The Mankato Free Press
---- — Taxpayers face a particularly troublesome Catch 22 as the United States government readies to buy $38 million of sugar on the “free” market to prop up prices and avoid paying even larger subsidies to sugar beet farmers in Minnesota and elsewhere.
While the House and Senate struggle to reach a compromise on the overall farm bill, it’s clear typical subsidies for row crops will be cut. In fact, there is a push to completely phase out traditional subsidies that some criticize pay farmers for not growing crops.
The sugar industry has developed as another one of those niche constituencies that has secured for decades subsidies that essentially distort market signals while subsidizing businesses that shouldn’t be propped up by taxpayers in these times of fiscal austerity.
For the first time in a decade, the U.S. Department of Agriculture will buy up to $38 million of sugar in order to prevent up to $300 million in government payouts to sugar producers who would via government programs be able to walk away from their loans and get paid.
Historically low sugar prices trigger a provision in most government-backed loans to beet and cane sugar producers that allows them to walk away from the loan and forfeit the sugar used as collateral. If that happened, USDA estimates taxpayers would be on the hook for $110 million to $320 million, according to a report in the Star Tribune
So, the USDA is going to buy up to $38 million of sugar on the domestic market to prop up prices so sugar producers will not default on their loans.
Minnesota has one of the largest sugar beet industries in the country and some members of Congress seem reluctant to challenge it outwardly and openly. But that is what is necessary.
The sugar industry is already protected from competition by tariffs and loan guarantees. Many small business owners would love to be protected from the perils of the free markets in ways the government protects the sugar industry.
There may have been a time in history where sugar subsidies were justified. Many industries along the way have needed help to get a foothold in the domestic market and to make our economy less susceptible to the whims of foreign producers, but by and large, those issues were irrelevant years ago.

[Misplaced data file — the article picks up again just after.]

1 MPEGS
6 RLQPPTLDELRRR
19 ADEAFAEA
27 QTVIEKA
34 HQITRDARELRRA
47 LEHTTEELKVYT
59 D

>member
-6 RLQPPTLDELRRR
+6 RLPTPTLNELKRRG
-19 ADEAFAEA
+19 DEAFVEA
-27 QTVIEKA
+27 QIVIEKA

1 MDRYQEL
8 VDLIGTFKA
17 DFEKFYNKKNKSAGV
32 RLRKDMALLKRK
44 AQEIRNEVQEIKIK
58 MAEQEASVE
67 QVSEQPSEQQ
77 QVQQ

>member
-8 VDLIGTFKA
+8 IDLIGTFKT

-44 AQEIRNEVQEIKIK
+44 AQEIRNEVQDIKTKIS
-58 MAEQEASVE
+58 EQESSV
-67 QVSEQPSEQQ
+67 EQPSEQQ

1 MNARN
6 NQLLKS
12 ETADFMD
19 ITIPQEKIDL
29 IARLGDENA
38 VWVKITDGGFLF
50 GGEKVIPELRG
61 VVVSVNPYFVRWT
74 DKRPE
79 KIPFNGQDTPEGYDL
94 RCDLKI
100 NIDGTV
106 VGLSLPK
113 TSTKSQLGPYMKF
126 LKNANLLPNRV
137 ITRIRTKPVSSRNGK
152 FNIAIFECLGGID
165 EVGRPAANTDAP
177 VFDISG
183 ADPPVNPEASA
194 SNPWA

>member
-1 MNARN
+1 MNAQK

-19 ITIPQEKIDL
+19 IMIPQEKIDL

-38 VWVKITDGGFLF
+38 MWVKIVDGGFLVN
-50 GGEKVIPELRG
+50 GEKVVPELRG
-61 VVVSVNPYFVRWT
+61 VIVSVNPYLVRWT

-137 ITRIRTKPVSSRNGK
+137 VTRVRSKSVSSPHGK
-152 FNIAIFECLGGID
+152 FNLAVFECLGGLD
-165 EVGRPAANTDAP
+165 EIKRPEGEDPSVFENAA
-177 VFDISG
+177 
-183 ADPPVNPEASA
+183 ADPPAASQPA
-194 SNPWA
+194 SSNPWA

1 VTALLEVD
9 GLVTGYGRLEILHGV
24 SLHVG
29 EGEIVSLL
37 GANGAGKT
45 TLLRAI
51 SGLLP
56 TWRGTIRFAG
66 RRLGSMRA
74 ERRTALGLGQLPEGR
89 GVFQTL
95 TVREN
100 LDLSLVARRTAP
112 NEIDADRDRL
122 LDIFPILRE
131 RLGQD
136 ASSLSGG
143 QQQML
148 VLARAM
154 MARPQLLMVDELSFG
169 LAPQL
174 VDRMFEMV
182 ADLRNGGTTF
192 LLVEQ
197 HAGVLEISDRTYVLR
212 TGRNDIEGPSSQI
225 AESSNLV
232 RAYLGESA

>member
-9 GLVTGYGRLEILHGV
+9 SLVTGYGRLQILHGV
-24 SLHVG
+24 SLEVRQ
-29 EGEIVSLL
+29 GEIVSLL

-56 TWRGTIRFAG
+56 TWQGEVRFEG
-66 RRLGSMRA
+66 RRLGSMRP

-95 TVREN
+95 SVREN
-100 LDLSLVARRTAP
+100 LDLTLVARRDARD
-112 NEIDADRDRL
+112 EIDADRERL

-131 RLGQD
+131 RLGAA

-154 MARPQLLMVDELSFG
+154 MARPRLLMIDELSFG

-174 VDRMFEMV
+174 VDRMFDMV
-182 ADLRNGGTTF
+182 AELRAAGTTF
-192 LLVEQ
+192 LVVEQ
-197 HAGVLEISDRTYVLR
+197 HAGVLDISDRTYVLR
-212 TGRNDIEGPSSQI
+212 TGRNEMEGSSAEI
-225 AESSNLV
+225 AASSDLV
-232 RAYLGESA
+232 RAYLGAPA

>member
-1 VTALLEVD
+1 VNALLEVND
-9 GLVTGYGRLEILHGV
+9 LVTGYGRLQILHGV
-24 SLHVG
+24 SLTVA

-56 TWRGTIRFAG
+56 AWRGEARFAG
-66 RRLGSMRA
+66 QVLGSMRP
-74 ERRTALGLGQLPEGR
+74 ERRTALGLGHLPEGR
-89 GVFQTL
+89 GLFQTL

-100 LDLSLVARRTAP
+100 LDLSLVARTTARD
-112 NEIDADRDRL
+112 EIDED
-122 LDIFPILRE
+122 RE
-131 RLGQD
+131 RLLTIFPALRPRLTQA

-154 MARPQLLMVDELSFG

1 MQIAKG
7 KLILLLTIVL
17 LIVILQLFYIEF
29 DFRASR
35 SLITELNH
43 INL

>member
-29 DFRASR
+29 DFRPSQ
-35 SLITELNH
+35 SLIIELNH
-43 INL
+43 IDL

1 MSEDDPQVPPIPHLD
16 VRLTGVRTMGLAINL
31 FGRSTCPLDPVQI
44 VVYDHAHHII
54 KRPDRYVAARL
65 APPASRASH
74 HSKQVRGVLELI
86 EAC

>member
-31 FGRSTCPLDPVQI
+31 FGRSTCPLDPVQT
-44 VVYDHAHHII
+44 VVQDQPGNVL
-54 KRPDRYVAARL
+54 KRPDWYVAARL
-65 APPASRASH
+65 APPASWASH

The current situation on sugar is a lose-lose for taxpayers. They either pay $38 million to subsidize and industry that doesn’t need it or they pay $300 million.
Even the American Sugar Alliance, a trade group seems to recognize the dilemma, said in the statement that the current market intervention by the government is the “least costly option for taxpayers.” Food companies that are part of the group Coalition for Sugar Reform told the Star Tribune the USDA action also was least costly option to “help stave off the very real taxpayer costs that are coming down the pike as a result of the outdated U.S. sugar program.”
Congress needs to reform this program and move toward eliminating subsidies. Taxpayers and the user groups represent a coalition that should have more influence than the rather small, localized sugar industry.
America is becoming a place where more and more taxpayers are on their own, leaving them to deal with job losses, complete industry meltdowns and severe austerity. They shouldn’t have to prop up the sugar industry with what’s left of their paychecks.